The chestnut honey turns out to have been a good idea. It tastes exactly comme il faut (or however you say that in Polish). It is quite possibly the most decadent thing I have ever made. Who needs chocolate?

I fall into bed feeling exhausted, happy and more than a little smug.

They do say pride goeth before a fall…

*

Tonight is Makowiec Making, Part 2. The scary part. The part where I have to conquer my fear of yeast.

This is quite possibly the worst recipe imaginable for conquering that fear. The dough is going to be the stickiest I’ve ever worked with – it contains not only melted butter and eggs but also sour cream. How on earth is it going to hold together?

It does – just. Kneading it is another matter entirely. It sticks to my hands. It sticks to the pastry mat. I can all but see Paul Hollywood standing over me with his ice-blue glare, watching me flounder and flail.

Ironically, it’s Paul Hollywood (or his spectre) that saves me. Every time I’m tempted to try adding more flour, I can hear him berating some hapless Great British Bake Off contestant for over-flouring their dough and drying it out. I keep grimly at it, flinging and folding and pummelling the dough, and gradually something miraculous happens, without the aid of flour – it starts to feel like proper dough. Soft and sticky, yes, but workable – so much so that I even manage to roll it out to the proper dimensions without tearing it.

Now for the moment of truth. I spread the filling over the dough. My heart nearly stops when I see how much there is. How will I ever be able to roll it without the filling bursting out?

There’s nothing for it but to try. Holding my breath, I start gently coaxing the far edge of the dough toward me. One turn. Two. It’s holding together. Breathe, just breathe… Three, four. Five. Ends tucked under. Hurrah!

Then I look at the size of it, compared to the size of my baking sheet, and turn three shades of white.

I have, quite literally, created a monster.

The makowiec will only fit on the baking sheet diagonally, and only just. And it still has to prove. I throw a tea towel over it and start praying that everything I’ve ever heard about sweet dough (namely, that all the rich stuff inhibits rising) is doubly true in this case. And it is, more or less, although to this day I’m still not sure how I managed to get the makowiec into the oven. The only explanation I can come up with is that my oven must actually be a TARDIS.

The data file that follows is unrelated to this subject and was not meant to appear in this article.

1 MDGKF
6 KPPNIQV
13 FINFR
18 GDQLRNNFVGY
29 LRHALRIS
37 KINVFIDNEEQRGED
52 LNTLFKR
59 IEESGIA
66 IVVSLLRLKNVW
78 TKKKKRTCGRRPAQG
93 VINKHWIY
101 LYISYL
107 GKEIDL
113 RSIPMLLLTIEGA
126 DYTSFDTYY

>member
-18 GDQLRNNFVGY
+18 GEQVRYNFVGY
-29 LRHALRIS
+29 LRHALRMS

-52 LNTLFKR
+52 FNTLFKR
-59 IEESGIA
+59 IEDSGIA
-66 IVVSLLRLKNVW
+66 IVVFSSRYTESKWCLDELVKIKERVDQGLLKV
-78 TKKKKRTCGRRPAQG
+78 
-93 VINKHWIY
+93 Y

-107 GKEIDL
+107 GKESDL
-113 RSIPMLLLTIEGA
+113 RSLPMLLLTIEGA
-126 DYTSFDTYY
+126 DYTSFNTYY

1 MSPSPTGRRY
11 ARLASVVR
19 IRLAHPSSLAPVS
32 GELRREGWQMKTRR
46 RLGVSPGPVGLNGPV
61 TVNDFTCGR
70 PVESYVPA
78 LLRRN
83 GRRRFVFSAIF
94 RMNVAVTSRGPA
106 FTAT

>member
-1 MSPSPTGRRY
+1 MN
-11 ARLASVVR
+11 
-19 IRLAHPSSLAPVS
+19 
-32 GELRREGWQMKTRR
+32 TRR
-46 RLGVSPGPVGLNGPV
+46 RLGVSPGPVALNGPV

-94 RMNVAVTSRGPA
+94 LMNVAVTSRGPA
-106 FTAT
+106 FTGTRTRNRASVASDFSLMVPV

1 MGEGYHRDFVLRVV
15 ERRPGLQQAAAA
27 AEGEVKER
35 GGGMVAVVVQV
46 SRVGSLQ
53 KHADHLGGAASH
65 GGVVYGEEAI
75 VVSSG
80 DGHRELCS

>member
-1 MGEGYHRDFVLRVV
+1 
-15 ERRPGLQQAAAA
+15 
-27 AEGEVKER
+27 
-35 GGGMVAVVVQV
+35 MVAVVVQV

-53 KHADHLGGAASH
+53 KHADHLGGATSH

Nevertheless, into the TARDIS oven it goes. An hour later the kitchen smells even more divine than it did the night before. I open the oven door to find…

Disaster.

You might notice a distinct lack of photos here. This is because, on the basis that a picture is worth a thousand words, words are slightly less wounding to my pride at this moment.

The makowiec has collapsed and spread across about three-quarters of the surface of the baking sheet. (I knew it was supposed to flatten out a bit, but surely not this much?) The recipe said it would ‘serve six’. Which six was it referring to – six giants? Six Tour de France cyclists who’d just conquered Mont Ventoux?

But that’s not the worst of it. It’s exploded.

Well, perhaps exploded is an exaggeration. What’s actually happened is that there are several large cracks in the sides (although, weirdly, not at the seam) through which molten black filling is leaking like so much lava. I’m torn between wanting to burst into tears and thinking that Exploding Makowiec would be a good name for a band, perhaps the Polish answer to Einsturzende Neubauten.

I gently, gingerly manoeuvre the monster onto a cooling rack, patching up the leaks as best I can, lay a tea towel over it and go to bed with death in my soul. By this time tomorrow, my reputation among my colleagues as a baker will be in ruins.

*

By morning the cooled makowiec is no longer a poppy seed volcano, but there’s no getting away from the fact that it’s too large to transport. After tossing out several wishful-thinking options (telekinesis, teleportation… what can I say, I’ve watched too many X-Men films for my own good) I bow to the inevitable. I saw it in half with a bread knife, wrap each piece in several layers of foil, and pop each one into a loaf tin for extra protection. I also fill a jar with icing sugar, because, as everyone knows, icing sugar hides a multitude of sins.

Teatime arrives. I unwrap one of the halves (the whole makowiec, in the end, serves twenty-four (!!), not six), arrange it on a platter and pour a snowdrift of sugar over it. ‘Sorry,’ I apologise to my colleagues as I set it on the table, ‘it kind of exploded, but it should still taste good…’

My words fall on deaf ears. ‘What are you talking about? It looks amazing!’ ‘It tastes amazing!’ ‘Could I have another piece?’

I’m stunned, and relieved beyond all measure. It does taste delicious. I still think it looks like a wreck (although there’s something gloriously excessive about the filling tumbling out of the spirals of dough), but icing sugar obviously has uncanny powers of deception. Interestingly enough, the people most enthusiastic about it are those who are either of Central or Eastern European extraction (my German boss; a colleague who is, like me, of Ashkenazi Jewish descent) or have spent a lot of time there (an English colleague who spent a large chunk of her childhood in Vienna). And if they like it, I guess I must have done something right.

So my adventures in makowiec ended happily, rather than tragically. At least, so far. I intend to attempt it again – probably with Magda’s recipe, which makes what I have learned the hard way is a more sane and realistic amount of filling.

After all, as William Blake (who probably never tasted makowiec – poor, deprived man) once said, you never know what is enough…

…until you know what is more than enough.

 

*I don’t dispute that he’s an excellent actor, but there is no getting round the fact that HE LOOKS LIKE AN ALIEN.

**If you too want to make your own ridiculously gigantic, explosion-prone, yet delicious makowiec, the recipe I used comes from Classic Recipes of Poland by Ewa Michalik. Don’t say I didn’t warn you.